Common Sense School Protection Going Nowhere in North Carolina

Arkansas School Posts Armed Teacher Warning Signs
Common Sense School Protection Going Nowhere in North Carolina

Arizona -( Several North Carolina legislators have introduced a common-sense solution to increase protection for schools in North Carolina. The bill, HB 1039, also known as the School Self-Defense Act, has been introduced, but has not been voted out of committee.  It is in the Committee on Rules, Calendar, and Operations of the House.

The premise of the bill is simple. Take responsible members of the school staff who already are permitted to carry concealed weapons in the rest of the community. Require them to obtain training in responding to an active shooter. Allow them to carry concealed in the school, to provide a discreet, immediate armed response to a deadly force situation in the school. From

“HB 1039, School Self-Defense Act, would have allowed this common sense, practical solution to be implemented in North Carolina,” said Representative Larry Pittman (R) 82nd District, one of the bill’s sponsors. “However, seeking to avoid controversy in an election year, our leadership has chosen not to allow this bill even to be heard in committee. This is a failure to act that I fear may one day cost lives that could have been saved.”

House Bill 1039 authorizes some faculty or staff members to carry a handgun onto school grounds “to respond to acts of violence or an imminent threat of violence.”

“I believe that there are many teachers who would want to be armed and want to be in a position to protect their children from any kind of a school shooter,” said Jean Fitzsimmons, a retired teacher.

Under the bill, the person would need a valid concealed handgun permit and 16 hours of active shooter training. Plus, the school or governing body could opt out.

Polls have revealed about 20% of teachers favor having armed teachers capable of protecting the children in their schools. Many teachers have military and law enforcement experience.

People with concealed carry permits have already shown themselves to be extremely safe and responsible. Statistics on people who have concealed carry permits show that they are far less likely to commit crimes than police officers.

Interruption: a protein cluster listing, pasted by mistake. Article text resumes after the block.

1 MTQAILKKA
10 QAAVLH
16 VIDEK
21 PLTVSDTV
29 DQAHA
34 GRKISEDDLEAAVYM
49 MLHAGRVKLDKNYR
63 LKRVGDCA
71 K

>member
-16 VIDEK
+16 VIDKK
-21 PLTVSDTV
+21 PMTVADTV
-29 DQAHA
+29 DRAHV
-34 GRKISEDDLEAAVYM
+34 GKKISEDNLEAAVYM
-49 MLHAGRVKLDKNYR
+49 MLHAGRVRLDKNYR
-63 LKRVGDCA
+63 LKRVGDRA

The bill simply removes many obstacles that have been put in place to make it difficult for teachers to provide protection for their students. It does not force any teachers to be armed but provides a mechanism for those who wish to volunteer, to do so.  As the teachers are volunteers, additional expenses to the school are minimal.

Advantages of this approach are many. Students do not know who, or how many, teachers may be armed at any one time. Thus, it becomes difficult to plan a successful rampage shooting. Rampage shooters typically plan their event for months, sometimes over a year, in advance. Introducing the variable of one or more unknown armed individuals in the school makes the planning far more difficult. Knowing that the individuals are trained to deal with active shooters increases the difficulty.

There is evidence that increasing the difficulty can cause potential shooters to abandon the project or to seek other targets. The more time used, the more possibility the shooter will be discovered, discouraged, or simply mature out of a dangerous fixation on rampage shootings.

The standard response to increasing the numbers of armed defenders in schools is a simplistic slogan – “no guns in schools”. The slogan makes no sense. The slogan might as well be “no guns in schools until too late!”

Requiring law enforcement to respond to an active shooter, from outside a school, has been shown to take too much time. Most active shooting incidents are over in five minutes.

Having a few volunteers who know how to use weapons, carry them concealed routinely, and who have had specialized training in reacting to active shooters, is simple, inexpensive, and effective on several levels.

The majority of teachers who do not wish to be armed would not be required to be armed. Those who have experience, the desire to protect, and the willingness to undergo some training, could do so.

Many teachers have already shown their willingness to engage active shooters when unarmed, often paying with their lives. Those teachers would have been much more effective if they had been allowed to be armed.

Having armed and known school police officers, who are unwilling to actually protect the students, was counterproductive in the Parkland shooting.

©2018 by Dean Weingarten: Permission to share is granted when this notice is included.

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About Dean Weingarten:Dean Weingarten

Dean Weingarten has been a peace officer, a military officer, was on the University of Wisconsin Pistol Team for four years, and was first certified to teach firearms safety in 1973. He taught the Arizona concealed carry course for fifteen years until the goal of constitutional carry was attained. He has degrees in meteorology and mining engineering, and recently retired from the Department of Defense after a 30 year career in Army Research, Development, Testing, and Evaluation.